5. 13.4 Kinetic Theory: Atomic and Molecular Explanation of Pressure and Temperature
    6. 13.5 Phase Changes
    7. 13.6 Humidity, Evaporation, and Boiling
    8. Glossary
    9. Section Summary
    10. Conceptual Questions
    11. Problems & Exercises
    12. Test Prep for AP® Courses
  15. 14 Heat and Heat Transfer Methods
    1. Connection for AP® Courses
    2. 14.1 Heat
    3. 14.2 Temperature Change and Heat Capacity
    4. 14.3 Phase Change and Latent Heat
    5. 14.4 Heat Transfer Methods
    6. 14.5 Conduction
    7. 14.6 Convection
    8. 14.7 Radiation
    9. Glossary
    10. Section Summary
    11. Conceptual Questions
    12. Problems & Exercises
    13. Test Prep for AP® Courses
  16. 15 Thermodynamics
    1. Connection for AP® Courses
    2. 15.1 The First Law of Thermodynamics
    3. 15.2 The First Law of Thermodynamics and Some Simple Processes
    4. 15.3 Introduction to the Second Law of Thermodynamics: Heat Engines and Their Efficiency
    5. 15.4 Carnot’s Perfect Heat Engine: The Second Law of Thermodynamics Restated
    6. 15.5 Applications of Thermodynamics: Heat Pumps and Refrigerators
    7. 15.6 Entropy and the Second Law of Thermodynamics: Disorder and the Unavailability of Energy
    8. 15.7 Statistical Interpretation of Entropy and the Second Law of Thermodynamics: The Underlying Explanation
    9. Glossary
    10. Section Summary
    11. Conceptual Questions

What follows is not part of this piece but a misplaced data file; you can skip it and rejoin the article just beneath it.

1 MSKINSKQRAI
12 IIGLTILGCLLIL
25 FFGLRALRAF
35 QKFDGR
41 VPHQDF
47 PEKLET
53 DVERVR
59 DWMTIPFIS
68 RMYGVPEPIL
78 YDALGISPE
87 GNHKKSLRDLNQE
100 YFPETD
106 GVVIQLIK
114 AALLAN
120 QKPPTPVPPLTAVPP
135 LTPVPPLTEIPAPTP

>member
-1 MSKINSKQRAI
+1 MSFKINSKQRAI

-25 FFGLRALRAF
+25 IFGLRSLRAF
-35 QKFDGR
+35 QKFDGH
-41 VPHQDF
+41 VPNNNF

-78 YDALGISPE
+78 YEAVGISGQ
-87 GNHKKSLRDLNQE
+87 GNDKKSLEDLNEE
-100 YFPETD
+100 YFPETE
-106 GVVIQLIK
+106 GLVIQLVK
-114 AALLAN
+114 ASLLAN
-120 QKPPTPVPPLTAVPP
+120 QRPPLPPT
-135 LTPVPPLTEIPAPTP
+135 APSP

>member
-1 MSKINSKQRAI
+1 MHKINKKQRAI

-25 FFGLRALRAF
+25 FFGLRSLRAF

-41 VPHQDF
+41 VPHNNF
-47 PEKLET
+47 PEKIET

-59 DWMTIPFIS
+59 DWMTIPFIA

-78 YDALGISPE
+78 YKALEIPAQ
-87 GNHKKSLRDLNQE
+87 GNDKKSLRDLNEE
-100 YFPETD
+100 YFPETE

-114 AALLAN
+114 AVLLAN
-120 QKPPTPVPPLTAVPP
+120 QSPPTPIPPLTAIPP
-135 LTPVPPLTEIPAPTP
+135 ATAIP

12. Problems & Exercises
    13. Test Prep for AP® Courses
  17. 16 Oscillatory Motion and Waves
    1. Connection for AP® Courses
    2. 16.1 Hooke’s Law: Stress and Strain Revisited
    3. 16.2 Period and Frequency in Oscillations
    4. 16.3 Simple Harmonic Motion: A Special Periodic Motion
    5. 16.4 The Simple Pendulum
    6. 16.5 Energy and the Simple Harmonic Oscillator
    7. 16.6 Uniform Circular Motion and Simple Harmonic Motion
    8. 16.7 Damped Harmonic Motion
    9. 16.8 Forced Oscillations and Resonance
    10. 16.9 Waves
    11. 16.10 Superposition and Interference
    12. 16.11 Energy in Waves: Intensity
    13. Glossary
    14. Section Summary
    15. Conceptual Questions
    16. Problems & Exercises
    17. Test Prep for AP® Courses
  18. 17 Physics of Hearing
    1. Connection for AP® Courses
    2. 17.1 Sound
    3. 17.2 Speed of Sound, Frequency, and Wavelength
    4. 17.3 Sound Intensity and Sound Level
    5. 17.4 Doppler Effect and Sonic Booms
    6. 17.5 Sound Interference and Resonance: Standing Waves in Air Columns
    7. 17.6 Hearing
    8. 17.7 Ultrasound
    9. Glossary
    10. Section Summary
    11. Conceptual Questions
    12. Problems & Exercises
    13. Test Prep for AP® Courses
  19. 18 Electric Charge and Electric Field
    1. Connection for AP® Courses
    2. 18.1 Static Electricity and Charge: Conservation of Charge
    3. 18.2 Conductors and Insulators
    4. 18.3 Conductors and Electric Fields in Static Equilibrium
    5. 18.4 Coulomb’s Law
    6. 18.5 Electric Field: Concept of a Field Revisited
    7. 18.6 Electric Field Lines: Multiple Charges
    8. 18.7 Electric Forces in Biology
    9. 18.8 Applications of Electrostatics
    10. Glossary
    11. Section Summary
    12. Conceptual Questions
    13. Problems & Exercises
    14. Test Prep for AP® Courses
  20. 19 Electric Potential and Electric Field